In this year’s The Asian Banker Strongest Banks By Balance Sheet evaluation, National Bank of Egypt has emerged as the strongest bank in Africa. This is based on a detailed and transparent scorecard that ranks banks on six areas of balance sheet financial performance, namely the ability to scale, balance sheet growth, risk profile, profitability, asset quality and liquidity. National Bank of Egypt registered strong balance sheet growth and demonstrated good asset quality and a strong liquidity position.
The top 10 strongest banks in Africa comprise three Nigerian banks, three South African banks and two each from Egypt and Mauritius. The weighted average strength score of African banks on the list declined to 3 from 3.13 in last year’s evaluation, while Egyptian and South African banks continued to outperform.
The profitability of African banks on the list weakened in 2020, with average return on assets (ROA) down from 1.74% in 2019 to 1.07% and average cost-to-income ratio up to 51.7% from 50%. South African banks had the biggest fall in average ROA, from 1.71% to 0.74%, and Kenyan banks also witnessed a significant drop in average ROA from 2.8% to 1.85%. Banks in Morocco recorded the lowest average ROA at 0.45%, while Ghanaian and Nigerian banks reported the highest, at 3.34% and 1.96% respectively.
Egyptian banks demonstrated the strongest asset quality with a 3.5% average gross non-performing loan (NPL) ratio in 2020, lower than the average for all African banks on the list at 5.9%. Kenyan banks saw average gross NPL ratio weaken from 10.1% to 12.6%, the worst in the region. In addition, the average LLRs to gross NPLs ratio of Egyptian banks reached 259%, much higher than 68.6% for South African banks and 72.4% for Kenyan banks. The average gross NPL ratio of Ghanaian banks remained high at 10.9%, albeit seeing some improvement in 2020.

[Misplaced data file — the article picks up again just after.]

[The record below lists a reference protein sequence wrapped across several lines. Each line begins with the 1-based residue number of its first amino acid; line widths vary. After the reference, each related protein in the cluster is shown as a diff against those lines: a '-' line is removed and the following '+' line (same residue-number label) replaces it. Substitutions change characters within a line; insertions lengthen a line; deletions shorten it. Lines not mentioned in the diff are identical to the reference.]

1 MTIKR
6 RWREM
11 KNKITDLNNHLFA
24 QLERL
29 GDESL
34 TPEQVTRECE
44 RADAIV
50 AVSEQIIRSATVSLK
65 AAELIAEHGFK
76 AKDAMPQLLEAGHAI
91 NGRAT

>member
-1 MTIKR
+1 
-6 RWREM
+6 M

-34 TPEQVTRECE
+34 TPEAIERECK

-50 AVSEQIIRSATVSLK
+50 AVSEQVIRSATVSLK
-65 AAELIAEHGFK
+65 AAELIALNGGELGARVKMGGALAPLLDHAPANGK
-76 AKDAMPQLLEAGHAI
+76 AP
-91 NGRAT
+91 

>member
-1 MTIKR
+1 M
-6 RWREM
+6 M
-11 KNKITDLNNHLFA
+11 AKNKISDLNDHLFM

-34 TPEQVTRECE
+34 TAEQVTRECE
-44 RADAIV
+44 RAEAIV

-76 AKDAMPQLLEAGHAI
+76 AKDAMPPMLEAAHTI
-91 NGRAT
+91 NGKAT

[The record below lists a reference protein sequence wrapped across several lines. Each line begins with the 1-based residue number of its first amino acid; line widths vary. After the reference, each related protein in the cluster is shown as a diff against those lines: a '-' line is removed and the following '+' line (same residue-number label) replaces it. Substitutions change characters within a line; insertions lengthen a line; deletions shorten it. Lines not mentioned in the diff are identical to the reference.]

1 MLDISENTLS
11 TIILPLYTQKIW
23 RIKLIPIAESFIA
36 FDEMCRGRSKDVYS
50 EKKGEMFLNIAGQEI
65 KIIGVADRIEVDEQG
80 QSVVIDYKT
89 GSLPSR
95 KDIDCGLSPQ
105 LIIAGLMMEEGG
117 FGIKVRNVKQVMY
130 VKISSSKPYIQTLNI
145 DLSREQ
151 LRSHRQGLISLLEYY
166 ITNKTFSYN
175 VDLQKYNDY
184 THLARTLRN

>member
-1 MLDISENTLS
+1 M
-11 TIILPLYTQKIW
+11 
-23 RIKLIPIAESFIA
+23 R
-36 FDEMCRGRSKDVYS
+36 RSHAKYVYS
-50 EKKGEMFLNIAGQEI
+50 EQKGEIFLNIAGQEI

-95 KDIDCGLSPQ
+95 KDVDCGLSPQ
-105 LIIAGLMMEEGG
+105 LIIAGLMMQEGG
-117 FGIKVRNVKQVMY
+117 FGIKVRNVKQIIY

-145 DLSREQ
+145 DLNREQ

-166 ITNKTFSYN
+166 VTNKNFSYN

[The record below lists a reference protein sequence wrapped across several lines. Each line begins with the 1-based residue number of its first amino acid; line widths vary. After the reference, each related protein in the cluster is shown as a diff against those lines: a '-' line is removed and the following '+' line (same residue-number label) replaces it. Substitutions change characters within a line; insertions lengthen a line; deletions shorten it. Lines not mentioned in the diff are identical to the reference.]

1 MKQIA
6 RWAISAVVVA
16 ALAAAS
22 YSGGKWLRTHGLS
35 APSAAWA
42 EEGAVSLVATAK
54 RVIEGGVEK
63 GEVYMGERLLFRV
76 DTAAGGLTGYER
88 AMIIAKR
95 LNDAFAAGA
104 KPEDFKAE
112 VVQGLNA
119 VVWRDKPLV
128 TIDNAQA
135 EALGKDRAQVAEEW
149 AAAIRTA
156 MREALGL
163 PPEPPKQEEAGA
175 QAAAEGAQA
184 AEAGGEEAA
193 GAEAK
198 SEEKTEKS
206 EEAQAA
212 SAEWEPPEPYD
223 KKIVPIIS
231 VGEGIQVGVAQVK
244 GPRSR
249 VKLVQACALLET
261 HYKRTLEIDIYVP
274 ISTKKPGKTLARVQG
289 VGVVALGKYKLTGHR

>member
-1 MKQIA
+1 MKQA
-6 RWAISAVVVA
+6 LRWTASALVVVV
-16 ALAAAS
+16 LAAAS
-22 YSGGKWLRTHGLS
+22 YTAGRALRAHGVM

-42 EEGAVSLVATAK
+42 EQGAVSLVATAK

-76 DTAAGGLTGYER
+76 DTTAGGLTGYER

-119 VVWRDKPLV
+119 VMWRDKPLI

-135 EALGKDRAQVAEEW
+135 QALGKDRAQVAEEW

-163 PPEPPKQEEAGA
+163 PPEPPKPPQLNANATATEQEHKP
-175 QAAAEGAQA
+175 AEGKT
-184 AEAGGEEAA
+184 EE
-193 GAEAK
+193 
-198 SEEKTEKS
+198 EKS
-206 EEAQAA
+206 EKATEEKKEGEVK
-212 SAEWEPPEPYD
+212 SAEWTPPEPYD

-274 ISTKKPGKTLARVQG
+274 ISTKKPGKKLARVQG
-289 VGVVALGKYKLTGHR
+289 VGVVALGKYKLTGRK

African banks performed strongly in terms of liquidity, with average liquid assets to total deposits and borrowings ratio up from 41.7% to 46.2%. Banks in Egypt maintained the highest liquid assets to total deposits and borrowings ratio at 59.4%, followed by Nigeria with 57.9% and Mauritius with 50.1%. Meanwhile, African banks maintained sufficient capital buffers as most banking sectors experienced an improvement in the level of capitalisation.
For a full explanation of the evaluation criteria please click here.
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Notes: (1) 5 = Highest score, 0 = Lowest score. Scores are only shown to one decimal place, but rankings reflect full information.